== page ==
Heretic! Burn him! :)

*desperately tries to wipe the rust off a Roman ass sword*

Ego non hereticus, meus scaphelius asinus Romanus dicit Romanum sum!

...I meant to say "I'm not a heretic, my Roman ass sword says I'm a Roman!" but something tells me I completely butchered it. :lol:

I know "ass" isn't randomly added to things in any other language than English, but once I'd typed "Roman ass sword", you know I had to try to translate it to Latin... and I didn't even realise how much like a reference to anal sex it sounds to call a Roman ass sword "rusty" until I'd already typed it, but again... Roman ass sword... rusty... why do I think my sense of humour is funny.

I'm not even going to look up what it actually should be, because that'd take away from the facepalms I'll have if someone corrects the sentence.

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Re: Multilingual false friends

Postby PfifltriggPi » 2017-03-06, 16:10

Vlürch wrote:Ego non hereticus, meus scaphelius asinus Romanus dicit Romanum sum!

...I meant to say "I'm not a heretic, my Roman ass sword says I'm a Roman!" but something tells me I completely butchered it.


I think it would be something like: "Hereticus nōn sum. Gladius meus asinus Rōmānus mē Rōmānum esse dīcit.

How do you have a talking sword?
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Re: Multilingual false friends

Postby Michael » 2017-03-08, 16:30

These two pairs still confuse me occasionally:

 (az) başqa,  (tr) başka other
 (sq) bashkë together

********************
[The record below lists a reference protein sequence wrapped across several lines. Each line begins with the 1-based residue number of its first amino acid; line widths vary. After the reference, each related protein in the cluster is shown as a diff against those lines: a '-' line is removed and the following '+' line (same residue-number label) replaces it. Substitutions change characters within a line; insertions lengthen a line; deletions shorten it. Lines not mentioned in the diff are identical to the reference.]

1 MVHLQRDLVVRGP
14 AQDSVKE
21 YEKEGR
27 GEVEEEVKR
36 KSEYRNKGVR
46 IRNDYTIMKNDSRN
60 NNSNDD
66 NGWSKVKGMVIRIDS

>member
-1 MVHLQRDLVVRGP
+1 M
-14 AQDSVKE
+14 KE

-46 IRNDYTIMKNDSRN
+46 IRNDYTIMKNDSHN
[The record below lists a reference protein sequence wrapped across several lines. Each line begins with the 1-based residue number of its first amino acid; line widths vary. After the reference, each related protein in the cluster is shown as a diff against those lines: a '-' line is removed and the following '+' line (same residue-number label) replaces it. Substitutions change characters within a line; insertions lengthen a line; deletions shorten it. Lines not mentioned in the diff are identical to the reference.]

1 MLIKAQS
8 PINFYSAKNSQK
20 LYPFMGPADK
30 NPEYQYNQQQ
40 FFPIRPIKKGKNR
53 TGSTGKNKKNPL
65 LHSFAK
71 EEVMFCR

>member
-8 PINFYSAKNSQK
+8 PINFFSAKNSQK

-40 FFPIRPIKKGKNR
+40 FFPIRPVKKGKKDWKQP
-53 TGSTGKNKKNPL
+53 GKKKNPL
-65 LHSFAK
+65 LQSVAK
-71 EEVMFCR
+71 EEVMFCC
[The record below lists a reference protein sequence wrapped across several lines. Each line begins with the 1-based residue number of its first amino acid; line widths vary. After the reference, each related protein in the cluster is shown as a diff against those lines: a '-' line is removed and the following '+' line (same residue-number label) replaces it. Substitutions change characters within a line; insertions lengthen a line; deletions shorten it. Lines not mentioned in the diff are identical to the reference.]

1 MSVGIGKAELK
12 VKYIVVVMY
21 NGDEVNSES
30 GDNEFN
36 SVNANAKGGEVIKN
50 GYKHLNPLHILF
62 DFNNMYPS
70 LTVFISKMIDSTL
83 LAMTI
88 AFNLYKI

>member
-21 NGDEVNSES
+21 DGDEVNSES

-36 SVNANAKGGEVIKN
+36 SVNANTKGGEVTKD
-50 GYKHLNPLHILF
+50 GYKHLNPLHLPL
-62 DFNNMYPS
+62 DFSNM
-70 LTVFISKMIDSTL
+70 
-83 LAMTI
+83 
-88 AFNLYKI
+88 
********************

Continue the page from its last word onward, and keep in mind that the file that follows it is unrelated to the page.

(az) (tr) mal beef
 (sq) mal mountain
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Re: Multilingual false friends

Postby Osias » 2017-03-08, 17:29

Michael wrote: (az) (tr) mal beef
 (sq) mal mountain

 (pt) mal evil
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Re: Multilingual false friends

Postby cHr0mChIk » 2017-03-09, 1:17

Vlürch wrote:Japanese (ja) (yama) - mountain
Finnish (fi) jama - situation, place, etc. (figuratively)
Turkish (tr) yama - birthmark, patch
Polish (pl) jama - cave
Slovene (sl) jama - cave
Serbo-Croatian (sr) jama - cave hole


PfifltriggPi wrote:
Vlürch wrote:Uyghur (ug) nigar - beloved
Persian (fa) نگر (negar) - look (present stem)
English (en) nigger


You can add to that Latin (la) niger - black :whistle:


Korean (ko) 니가 (niga) - you

Also, I giggled when I heard this line of a Hindi/Urdu song:
- "Kar de idhar bhi tu nigaahein" (I believe it means "have a look at me, as well")

niggaahein apparently means "look", but it just sounds like "ni**a, hey!" to me.

Osias wrote:
Michael wrote: (az) (tr) mal beef
 (sq) mal mountain

 (pt) mal evil


Macedonian (mk) мал (mal) - little/small
وَقَالُوا لَن يَدْخُلَ الْجَنَّةَ إِلَّا مَن كَانَ هُودًا أَوْ نَصَارَىٰ ۗ تِلْكَ أَمَانِيُّهُمْ ۗ قُلْ هَاتُوا بُرْهَانَكُمْ إِن كُنتُمْ صَادِقِينَ
بَلَىٰ مَنْ أَسْلَمَ وَجْهَهُ لِلَّهِ وَهُوَ مُحْسِنٌ فَلَهُ أَجْرُهُ عِندَ رَبِّهِ وَلَا خَوْفٌ عَلَيْهِمْ وَلَا هُمْ يَحْزَنُونَ